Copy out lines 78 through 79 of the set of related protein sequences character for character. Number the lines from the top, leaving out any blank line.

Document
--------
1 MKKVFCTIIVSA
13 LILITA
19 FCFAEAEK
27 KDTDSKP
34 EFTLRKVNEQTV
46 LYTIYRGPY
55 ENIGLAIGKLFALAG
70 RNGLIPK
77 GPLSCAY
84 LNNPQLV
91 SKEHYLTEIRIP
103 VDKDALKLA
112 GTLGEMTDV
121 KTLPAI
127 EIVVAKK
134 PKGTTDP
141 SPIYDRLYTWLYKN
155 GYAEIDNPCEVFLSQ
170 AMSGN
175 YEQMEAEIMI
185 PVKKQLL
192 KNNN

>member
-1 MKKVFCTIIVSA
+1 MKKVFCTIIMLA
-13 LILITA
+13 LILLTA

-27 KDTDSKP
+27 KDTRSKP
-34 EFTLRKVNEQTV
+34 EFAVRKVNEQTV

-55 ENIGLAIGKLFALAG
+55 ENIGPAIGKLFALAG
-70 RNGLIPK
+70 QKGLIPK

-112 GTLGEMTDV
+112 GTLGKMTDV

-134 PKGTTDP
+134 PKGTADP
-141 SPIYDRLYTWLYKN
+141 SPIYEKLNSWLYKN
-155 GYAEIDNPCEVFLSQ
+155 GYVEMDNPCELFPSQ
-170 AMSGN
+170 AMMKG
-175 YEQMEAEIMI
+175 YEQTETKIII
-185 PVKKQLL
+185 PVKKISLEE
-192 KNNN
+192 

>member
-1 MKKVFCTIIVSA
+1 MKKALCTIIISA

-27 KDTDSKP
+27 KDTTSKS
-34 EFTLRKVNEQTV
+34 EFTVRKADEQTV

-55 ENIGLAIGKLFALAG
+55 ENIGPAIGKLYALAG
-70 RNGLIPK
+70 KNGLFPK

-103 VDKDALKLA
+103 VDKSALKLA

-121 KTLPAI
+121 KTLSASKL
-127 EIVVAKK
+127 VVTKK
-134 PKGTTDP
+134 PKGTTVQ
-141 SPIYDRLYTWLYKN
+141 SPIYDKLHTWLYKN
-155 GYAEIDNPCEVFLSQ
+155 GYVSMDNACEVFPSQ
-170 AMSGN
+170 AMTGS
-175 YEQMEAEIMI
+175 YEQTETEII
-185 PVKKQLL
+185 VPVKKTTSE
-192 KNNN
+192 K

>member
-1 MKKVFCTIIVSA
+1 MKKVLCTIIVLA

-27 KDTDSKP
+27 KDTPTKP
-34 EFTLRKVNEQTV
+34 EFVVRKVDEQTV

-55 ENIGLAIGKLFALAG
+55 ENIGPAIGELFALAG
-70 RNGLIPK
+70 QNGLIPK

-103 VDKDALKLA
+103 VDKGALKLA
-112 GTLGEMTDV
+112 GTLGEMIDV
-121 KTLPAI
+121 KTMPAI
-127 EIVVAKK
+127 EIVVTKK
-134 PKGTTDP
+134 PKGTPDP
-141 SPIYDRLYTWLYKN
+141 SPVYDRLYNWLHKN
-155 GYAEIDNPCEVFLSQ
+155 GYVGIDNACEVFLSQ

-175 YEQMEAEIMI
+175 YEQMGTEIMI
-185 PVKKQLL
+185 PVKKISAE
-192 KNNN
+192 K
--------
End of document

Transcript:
+175 YEQTETEII
-185 PVKKQLL